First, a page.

Every network adapter has a built-in, unique serial number known as a MAC address. You can configure your router to transmit LAN traffic only if it was sent by one of the trusted MAC addresses. That way, if someone drives up to your house with a notebook computer and tries to access your LAN, the MAC address of their wireless network card won't be familiar to the router, which will just throw away all of their network requests. It's a pretty efficient security mechanism.

In order to implement this, you have to tell your router which MAC addresses it should trust. The MAC address is a six-byte number; you'll usually see it written as xx-xx-xx-xx-xx-xx, where each x is a digit from 0-9 or a letter from a-f. You can find out the MAC address of any network adapter by one of a few ways:

1) You may have a utility called WINIPCFG that will show you the MAC address for any adapter. Click Start, click Run, type WINIPCFG, and hit Enter.

2) You can access the network adapters portion of the Network screen in your Control Panel. (This differs per Windows operating system, though, so I can't tell you exactly how to do it on yours.)

3) Every version of Windows has a command-line utility called IPCONFIG. Click Start, click Run, type CMD, and hit Enter to pull up a command prompt. Then type this (omitting the quotes): "ipconfig /all | more" and hit Enter. (That character before "more" is a horizontal bar; it's the shifted character on your backslash key.) You'll see a lot of information about each network adapter; just hit the spacebar to go from one screen to the next. Once you're done, you can type "exit" and hit Enter to get back to Windows.

So just write down the MAC address of the network adapter of each computer on your LAN, and then program them into your router to deny all traffic not coming from one of these network adapters. Pretty simple, really.

- David Stein

FlashStash 11-06-03 01:18 PM

Re: Re: Re: Re: Teach me about wireless!
 

Originally posted by sfsdfd
Alright, here's the deal.

.
.
.

Pretty simple, really.

- David Stein

With your directions, I agree! Thanks tremendously!

FS

Dirk 11-06-03 02:53 PM

Note that this isn't a 100% guarantee of security - it's possible to 'spoof' the MAC address of a different card without too much trouble. It does add another layer of protection though.

Barney1234 11-06-03 08:43 PM

Where do I sign up for a years access for 29.99?


Originally posted by Alvis
Actually, the $29.99 for a year's access at any T-mobile Hotspot seems like a pretty good deal, if you can make use of it. The other options are a bit pricey, which I'm sure is the idea.

Or, you could try this. ;)

http://freshmeat.net/projects/airsno...ic_id=44%2C152

http://www.thebroken.org/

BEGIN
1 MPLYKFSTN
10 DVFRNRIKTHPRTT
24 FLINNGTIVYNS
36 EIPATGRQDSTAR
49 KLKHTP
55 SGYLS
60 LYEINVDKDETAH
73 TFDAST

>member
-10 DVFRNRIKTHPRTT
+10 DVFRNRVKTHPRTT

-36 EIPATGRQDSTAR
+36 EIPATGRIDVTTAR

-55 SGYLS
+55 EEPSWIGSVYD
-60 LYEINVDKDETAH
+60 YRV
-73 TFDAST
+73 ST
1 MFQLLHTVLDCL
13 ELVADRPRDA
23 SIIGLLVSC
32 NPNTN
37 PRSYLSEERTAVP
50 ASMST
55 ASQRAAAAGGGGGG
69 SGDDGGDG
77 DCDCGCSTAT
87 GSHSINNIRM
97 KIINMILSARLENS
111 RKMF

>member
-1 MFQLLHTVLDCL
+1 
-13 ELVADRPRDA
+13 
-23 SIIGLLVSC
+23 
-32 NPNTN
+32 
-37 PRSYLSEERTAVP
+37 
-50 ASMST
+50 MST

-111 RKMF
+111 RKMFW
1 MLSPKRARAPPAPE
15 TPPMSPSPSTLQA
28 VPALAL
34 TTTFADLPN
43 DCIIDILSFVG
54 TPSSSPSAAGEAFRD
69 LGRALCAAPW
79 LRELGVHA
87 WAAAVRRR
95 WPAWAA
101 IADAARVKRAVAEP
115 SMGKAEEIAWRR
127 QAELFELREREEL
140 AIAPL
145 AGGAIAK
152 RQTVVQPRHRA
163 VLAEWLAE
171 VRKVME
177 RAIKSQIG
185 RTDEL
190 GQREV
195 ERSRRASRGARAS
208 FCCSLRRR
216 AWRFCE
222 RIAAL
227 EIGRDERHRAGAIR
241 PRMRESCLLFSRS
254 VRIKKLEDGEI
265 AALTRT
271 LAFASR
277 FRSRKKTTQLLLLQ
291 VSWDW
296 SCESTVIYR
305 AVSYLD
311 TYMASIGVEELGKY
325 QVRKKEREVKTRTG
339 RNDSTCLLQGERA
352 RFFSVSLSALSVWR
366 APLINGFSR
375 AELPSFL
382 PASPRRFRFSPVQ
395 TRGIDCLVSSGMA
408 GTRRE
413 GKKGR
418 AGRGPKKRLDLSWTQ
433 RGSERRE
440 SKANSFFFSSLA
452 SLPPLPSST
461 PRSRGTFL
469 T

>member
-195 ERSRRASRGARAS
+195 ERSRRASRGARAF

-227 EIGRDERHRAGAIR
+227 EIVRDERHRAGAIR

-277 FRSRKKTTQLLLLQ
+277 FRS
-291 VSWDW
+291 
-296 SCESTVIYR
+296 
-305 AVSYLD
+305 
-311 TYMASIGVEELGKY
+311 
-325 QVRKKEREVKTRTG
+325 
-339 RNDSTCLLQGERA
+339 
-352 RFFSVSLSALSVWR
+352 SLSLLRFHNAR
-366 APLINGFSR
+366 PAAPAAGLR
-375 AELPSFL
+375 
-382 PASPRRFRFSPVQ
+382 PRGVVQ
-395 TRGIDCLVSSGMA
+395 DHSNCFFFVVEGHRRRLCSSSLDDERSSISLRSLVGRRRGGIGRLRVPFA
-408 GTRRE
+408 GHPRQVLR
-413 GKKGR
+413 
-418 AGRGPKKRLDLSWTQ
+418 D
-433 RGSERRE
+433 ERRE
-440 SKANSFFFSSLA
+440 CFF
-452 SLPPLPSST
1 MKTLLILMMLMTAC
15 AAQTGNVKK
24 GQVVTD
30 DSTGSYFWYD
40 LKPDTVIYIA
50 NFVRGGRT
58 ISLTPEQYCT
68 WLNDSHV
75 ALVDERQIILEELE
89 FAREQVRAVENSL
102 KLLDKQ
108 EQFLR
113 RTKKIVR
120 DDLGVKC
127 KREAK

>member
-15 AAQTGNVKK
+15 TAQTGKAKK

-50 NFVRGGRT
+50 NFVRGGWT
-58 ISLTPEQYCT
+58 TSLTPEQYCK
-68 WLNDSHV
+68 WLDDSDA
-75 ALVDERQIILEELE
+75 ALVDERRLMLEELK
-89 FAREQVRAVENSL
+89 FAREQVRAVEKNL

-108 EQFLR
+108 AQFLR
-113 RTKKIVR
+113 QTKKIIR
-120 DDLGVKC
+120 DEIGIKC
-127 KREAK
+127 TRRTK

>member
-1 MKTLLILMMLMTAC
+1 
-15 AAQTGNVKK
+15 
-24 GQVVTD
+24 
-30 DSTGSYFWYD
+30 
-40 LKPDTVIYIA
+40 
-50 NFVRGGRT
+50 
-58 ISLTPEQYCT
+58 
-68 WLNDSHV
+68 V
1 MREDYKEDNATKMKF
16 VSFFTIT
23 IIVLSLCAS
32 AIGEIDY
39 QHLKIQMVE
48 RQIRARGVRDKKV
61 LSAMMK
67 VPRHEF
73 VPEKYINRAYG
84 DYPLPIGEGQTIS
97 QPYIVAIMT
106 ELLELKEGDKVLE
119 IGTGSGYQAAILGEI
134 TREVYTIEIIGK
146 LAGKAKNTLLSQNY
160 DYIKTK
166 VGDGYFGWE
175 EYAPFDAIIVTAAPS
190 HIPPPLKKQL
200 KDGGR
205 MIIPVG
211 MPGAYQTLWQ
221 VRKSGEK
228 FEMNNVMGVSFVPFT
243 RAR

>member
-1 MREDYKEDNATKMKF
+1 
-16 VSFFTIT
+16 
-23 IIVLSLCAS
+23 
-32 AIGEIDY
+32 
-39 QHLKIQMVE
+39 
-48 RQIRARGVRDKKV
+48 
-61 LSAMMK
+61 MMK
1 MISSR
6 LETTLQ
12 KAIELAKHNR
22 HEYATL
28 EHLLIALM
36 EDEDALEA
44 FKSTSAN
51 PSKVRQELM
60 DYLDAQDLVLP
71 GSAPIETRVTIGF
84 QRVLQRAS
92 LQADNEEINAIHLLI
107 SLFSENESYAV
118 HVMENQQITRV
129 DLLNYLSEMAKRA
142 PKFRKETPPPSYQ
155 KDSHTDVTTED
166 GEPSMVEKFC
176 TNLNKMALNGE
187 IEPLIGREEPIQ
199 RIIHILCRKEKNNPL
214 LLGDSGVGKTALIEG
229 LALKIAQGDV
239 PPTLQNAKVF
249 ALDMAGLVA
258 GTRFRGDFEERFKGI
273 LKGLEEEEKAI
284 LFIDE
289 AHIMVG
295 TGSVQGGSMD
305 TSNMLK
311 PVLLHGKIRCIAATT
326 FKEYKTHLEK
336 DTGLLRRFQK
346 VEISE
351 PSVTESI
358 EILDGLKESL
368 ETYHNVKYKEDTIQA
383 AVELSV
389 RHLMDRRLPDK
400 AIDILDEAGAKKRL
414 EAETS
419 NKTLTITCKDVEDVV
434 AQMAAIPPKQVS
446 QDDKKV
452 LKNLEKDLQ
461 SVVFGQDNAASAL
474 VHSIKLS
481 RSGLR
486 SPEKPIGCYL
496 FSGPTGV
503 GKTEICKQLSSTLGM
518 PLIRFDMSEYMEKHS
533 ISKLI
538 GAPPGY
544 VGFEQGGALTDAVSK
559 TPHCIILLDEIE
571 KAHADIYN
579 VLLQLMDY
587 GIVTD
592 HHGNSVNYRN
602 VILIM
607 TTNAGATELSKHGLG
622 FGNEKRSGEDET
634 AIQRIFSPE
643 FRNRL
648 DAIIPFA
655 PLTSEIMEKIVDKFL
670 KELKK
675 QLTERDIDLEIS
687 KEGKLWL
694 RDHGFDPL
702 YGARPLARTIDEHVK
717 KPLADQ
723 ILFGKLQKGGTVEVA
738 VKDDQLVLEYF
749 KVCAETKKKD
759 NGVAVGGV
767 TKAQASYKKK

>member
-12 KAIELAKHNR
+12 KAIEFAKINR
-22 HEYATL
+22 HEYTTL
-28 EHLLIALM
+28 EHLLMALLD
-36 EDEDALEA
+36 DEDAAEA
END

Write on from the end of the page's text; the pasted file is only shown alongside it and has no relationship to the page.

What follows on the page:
candyrocket786 11-06-03 08:58 PM


Originally posted by Barney1234
Where do I sign up for a years access for 29.99?
I believe it's $29.99 a month (requires a 12 month contract).

http://www.t-mobile.com/hotspot/services_plans.htm


Just a little cheaper than Road Runner.

The service is great but unless you're a Starbucks junky......you'll probably waste your money.

sfsdfd 11-06-03 11:28 PM


Originally posted by Dirk
Note that this isn't a 100% guarantee of security - it's possible to 'spoof' the MAC address of a different card without too much trouble. It does add another layer of protection though.
Yeah, but <i>any</i> security scheme is breakable by a hacker who's sufficiently skilled/dedicated/bored. Hell, even a password scheme (e.g., the one on your terminal services connection) is breakable if someone wants to run a brute-force attack 24/7, and finds a way to do it while avoiding detection.

The trick to security is to make breaking into your system more trouble than it's worth.

Someone who gets into my LAN will be able to steal some MP3s, and <i>maybe</i> my bank account info (but there's almost nothing in there :lol: and I check it daily anyway.) They can trash my system and delete all my files. That's it. Meanwhile, they'll have to get through about four layers of varying security to do it. In short, they can get similar information (or more) from any other machine in my neighborhood - with a whole lot less effort.

- David Stein

Psi 11-06-03 11:48 PM

We'd break in to get your mod password. Who cares about your money? :lol:

sfsdfd 11-07-03 06:41 AM


Originally posted by kuroiinu
We'd break in to get your mod password. Who cares about your money? :lol:
:lol: Yeah, I'm sure you could do terrific damage with a password that lets you moderate... the Reviews Forum.

- David Stein

Alvis 11-07-03 07:46 AM


Originally posted by candyrocket786
I believe it's $29.99 a month (requires a 12 month contract).

http://www.t-mobile.com/hotspot/services_plans.htm


Just a little cheaper than Road Runner.

The service is great but unless you're a Starbucks junky......you'll probably waste your money.

Sorry, guess I wasn't paying close attention. :o